To test the connectivity and resistance of the landscape for species dispersal and gene flow, a new study by Jacinta Mullins and colleagues from the University of Lisbon, and published in Landscape Ecology used the wood mouse as a model species. Mullins et al. trapped almost 400 mice across an area of almost 4000 km2 (which included two Natura 2000 sites, Cabrela and Sudoeste) in the south-west of Portugal, and collected a small amount of tissue from each mouse from an ear punch for DNA analysis.
Mullins’s DNA analysis showed that for the most part, the wood mouse population formed a single genetic group across the landscape illustrating that as a whole, the population was well connected. Areas of broad leaved forest primarily consisting of native oak and in a few areas, introduced eucalyptus were the best areas for wood mouse dispersal, probably due to the cover that such areas provide. Other good areas included shrubs, hedgerows and abandoned agricultural areas.
Mullin’s study highlighted an area known as Serra de Grândola, situated between the two Natura 2000 sites in the north and the south of the study area, which has yet to receive environmental protection, but represents an important area of connectivity, highlighting its need for inclusion in the Natura 2000 network.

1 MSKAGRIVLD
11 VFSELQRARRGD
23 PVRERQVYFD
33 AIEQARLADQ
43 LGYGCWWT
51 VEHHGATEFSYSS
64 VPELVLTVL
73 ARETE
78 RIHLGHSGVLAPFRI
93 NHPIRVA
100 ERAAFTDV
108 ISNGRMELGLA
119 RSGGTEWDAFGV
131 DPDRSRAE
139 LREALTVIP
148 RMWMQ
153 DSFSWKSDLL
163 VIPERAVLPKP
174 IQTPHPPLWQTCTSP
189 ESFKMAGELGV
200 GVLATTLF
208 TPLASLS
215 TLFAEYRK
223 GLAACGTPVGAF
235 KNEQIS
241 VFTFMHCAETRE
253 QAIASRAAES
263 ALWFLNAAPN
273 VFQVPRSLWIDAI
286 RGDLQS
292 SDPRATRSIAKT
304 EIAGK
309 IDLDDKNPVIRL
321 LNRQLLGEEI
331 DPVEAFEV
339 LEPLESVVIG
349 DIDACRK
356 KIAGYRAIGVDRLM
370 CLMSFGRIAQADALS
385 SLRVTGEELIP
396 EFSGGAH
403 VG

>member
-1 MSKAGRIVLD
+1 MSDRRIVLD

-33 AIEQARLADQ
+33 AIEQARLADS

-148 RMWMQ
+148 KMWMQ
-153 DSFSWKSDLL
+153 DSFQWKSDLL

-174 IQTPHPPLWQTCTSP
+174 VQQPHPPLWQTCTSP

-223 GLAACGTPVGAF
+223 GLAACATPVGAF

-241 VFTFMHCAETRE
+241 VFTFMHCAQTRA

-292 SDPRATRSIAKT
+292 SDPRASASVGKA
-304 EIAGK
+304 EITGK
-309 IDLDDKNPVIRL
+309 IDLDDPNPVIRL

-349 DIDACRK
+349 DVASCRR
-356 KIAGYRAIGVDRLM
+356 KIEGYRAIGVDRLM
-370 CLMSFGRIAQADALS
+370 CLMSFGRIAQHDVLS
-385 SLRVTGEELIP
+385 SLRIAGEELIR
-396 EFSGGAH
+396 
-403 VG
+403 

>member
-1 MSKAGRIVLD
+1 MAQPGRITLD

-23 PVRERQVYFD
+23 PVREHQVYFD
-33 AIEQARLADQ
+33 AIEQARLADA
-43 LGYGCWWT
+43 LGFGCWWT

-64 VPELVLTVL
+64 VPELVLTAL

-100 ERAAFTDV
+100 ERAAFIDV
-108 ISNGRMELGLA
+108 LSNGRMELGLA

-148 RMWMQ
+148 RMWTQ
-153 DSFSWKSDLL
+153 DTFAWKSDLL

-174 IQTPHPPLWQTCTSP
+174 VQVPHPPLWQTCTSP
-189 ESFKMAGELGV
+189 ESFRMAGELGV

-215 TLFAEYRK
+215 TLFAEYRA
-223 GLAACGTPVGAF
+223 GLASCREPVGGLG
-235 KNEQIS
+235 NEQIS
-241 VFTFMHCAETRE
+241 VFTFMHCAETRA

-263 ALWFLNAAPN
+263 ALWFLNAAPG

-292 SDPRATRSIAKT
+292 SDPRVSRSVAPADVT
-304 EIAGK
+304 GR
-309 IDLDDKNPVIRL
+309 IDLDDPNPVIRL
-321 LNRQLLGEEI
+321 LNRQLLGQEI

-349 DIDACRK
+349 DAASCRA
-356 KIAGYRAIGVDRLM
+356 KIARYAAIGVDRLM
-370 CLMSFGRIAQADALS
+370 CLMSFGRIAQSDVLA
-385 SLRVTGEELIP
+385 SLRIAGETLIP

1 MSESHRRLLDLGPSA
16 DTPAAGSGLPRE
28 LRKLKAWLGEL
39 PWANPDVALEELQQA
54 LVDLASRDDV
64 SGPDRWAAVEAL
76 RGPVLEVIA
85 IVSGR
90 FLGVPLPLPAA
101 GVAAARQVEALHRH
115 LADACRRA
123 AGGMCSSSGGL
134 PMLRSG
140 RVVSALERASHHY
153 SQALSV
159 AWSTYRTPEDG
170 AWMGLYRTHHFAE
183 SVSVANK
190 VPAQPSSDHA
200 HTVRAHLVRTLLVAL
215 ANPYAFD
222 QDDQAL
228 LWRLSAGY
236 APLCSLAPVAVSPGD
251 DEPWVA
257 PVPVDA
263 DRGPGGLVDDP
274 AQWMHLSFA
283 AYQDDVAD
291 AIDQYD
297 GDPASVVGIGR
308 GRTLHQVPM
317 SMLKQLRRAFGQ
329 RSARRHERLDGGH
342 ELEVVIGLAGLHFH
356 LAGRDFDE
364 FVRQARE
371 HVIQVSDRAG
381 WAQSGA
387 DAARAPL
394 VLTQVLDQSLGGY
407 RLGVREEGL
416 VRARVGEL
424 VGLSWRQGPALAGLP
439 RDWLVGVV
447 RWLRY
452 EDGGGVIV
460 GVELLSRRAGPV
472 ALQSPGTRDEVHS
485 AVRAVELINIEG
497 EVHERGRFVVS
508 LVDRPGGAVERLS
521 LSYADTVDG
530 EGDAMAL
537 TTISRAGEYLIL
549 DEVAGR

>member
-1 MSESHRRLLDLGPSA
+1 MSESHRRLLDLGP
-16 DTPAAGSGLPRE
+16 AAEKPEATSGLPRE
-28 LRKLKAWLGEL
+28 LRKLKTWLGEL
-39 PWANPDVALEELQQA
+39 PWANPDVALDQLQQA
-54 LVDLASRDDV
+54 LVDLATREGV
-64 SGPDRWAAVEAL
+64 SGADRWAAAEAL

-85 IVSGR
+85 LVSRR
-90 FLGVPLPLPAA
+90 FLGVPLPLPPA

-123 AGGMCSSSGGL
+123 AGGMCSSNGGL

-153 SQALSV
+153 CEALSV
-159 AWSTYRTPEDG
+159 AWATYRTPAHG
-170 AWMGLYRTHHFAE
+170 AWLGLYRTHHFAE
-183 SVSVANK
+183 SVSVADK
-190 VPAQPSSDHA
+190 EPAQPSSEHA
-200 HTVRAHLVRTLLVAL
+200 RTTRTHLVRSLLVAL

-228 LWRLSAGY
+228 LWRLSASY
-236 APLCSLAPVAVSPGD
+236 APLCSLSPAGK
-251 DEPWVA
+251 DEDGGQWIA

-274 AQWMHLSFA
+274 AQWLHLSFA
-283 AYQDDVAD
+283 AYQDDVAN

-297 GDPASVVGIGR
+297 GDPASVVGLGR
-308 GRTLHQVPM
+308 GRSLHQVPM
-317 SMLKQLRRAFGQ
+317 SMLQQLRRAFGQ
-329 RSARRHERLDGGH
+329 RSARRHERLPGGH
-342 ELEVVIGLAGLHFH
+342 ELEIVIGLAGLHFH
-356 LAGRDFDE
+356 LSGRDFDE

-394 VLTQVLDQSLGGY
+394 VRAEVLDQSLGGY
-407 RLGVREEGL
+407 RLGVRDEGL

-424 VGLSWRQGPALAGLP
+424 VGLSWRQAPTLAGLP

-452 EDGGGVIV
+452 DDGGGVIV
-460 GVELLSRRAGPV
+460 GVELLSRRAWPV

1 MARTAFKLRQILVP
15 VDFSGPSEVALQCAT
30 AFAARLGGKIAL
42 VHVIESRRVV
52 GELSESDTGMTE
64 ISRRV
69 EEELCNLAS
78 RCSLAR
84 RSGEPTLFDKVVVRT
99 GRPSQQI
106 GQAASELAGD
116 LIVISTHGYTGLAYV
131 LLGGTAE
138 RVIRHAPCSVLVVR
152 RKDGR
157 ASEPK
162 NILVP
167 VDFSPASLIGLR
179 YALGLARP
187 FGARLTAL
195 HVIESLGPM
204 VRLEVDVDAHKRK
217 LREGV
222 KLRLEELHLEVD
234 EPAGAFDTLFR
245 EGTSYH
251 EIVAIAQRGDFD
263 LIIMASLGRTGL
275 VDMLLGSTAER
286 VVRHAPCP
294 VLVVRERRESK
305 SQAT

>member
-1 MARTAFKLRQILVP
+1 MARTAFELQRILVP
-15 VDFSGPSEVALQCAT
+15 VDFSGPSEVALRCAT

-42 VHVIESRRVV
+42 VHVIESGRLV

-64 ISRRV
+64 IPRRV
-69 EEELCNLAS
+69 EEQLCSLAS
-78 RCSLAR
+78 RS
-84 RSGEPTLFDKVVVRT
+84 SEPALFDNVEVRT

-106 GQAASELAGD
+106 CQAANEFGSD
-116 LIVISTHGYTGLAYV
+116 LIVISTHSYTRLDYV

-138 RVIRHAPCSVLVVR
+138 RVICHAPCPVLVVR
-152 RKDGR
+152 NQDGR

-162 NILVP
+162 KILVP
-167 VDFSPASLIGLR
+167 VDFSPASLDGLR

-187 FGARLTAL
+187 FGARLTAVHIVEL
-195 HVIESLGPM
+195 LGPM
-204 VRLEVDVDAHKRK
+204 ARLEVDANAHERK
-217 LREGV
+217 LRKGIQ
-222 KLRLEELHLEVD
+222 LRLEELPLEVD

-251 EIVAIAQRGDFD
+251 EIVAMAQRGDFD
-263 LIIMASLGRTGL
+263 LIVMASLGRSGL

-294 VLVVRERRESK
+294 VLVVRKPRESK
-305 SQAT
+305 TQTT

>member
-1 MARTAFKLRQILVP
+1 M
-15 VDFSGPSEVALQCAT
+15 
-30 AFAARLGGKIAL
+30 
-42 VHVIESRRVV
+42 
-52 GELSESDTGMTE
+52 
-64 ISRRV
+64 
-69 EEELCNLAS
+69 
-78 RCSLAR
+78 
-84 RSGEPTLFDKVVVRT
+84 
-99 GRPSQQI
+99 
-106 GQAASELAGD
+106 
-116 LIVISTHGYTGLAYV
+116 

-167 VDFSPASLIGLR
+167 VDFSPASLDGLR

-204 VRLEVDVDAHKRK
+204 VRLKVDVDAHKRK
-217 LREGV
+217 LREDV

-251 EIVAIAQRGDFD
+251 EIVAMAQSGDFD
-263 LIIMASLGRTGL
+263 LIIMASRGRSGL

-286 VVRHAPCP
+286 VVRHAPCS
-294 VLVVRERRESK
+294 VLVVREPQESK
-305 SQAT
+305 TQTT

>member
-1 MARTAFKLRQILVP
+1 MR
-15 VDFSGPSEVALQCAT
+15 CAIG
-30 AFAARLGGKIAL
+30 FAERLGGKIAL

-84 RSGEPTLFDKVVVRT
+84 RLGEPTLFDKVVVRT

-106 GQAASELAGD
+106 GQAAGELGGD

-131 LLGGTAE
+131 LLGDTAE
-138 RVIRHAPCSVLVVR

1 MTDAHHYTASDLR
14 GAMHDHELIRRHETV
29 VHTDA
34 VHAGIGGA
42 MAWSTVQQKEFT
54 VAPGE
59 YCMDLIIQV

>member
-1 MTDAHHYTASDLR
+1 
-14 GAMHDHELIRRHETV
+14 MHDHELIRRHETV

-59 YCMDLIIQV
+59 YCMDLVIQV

Mullins showed that spatially isolated, but strategically placed Natura 2000 sites facilitated gene flow and dispersal across the landscape, highlighting the importance of broad leaved forest and shrub cover as important connective features. Mullins also points out that their study species was a generalist one with relatively few ecological requirements relative to other more sensitive species or habitat specialists such as the Cabrera vole which may need additional requirements to attain such levels of connectivity and gene flow. Indeed, the authors conclude that multiple species should be studied to assess the wider requirements of the ecosystem to maintain gene flow for a variety of species.
According to Mullins “this paper is part of a larger study where other species including stone marten, fox, salamander and ground beetles are being studied to see if similar landscape genetic patterns are present in other species”.
Realising the Impact of Humans
Thinking back to my days roaming the Montado, it is fascinating to think that something as small as a wood mouse is affected by how we shape and use the landscape. In the case of the Montado, having habitat patches suitable for dispersal and gene flow are important features for wildlife conservation. I’m sure that the maintenance of diverse habitats such as hedgerows and patches of woodland are important for wildlife in other regions too, especially in areas interspersed with agricultural and human activities.
Mullins J, Ascensão F, Simões L, Andrade L, Santos-Reis M, Fernandes C (2014). Evaluating connectivity between Natura 2000 sites within the montado agroforestry system: a case study using landscape genetics of the wood mouse (Apodemus sylvaticus), Landscape Ecology, DOI: 10.1007/s10980-014-0130-z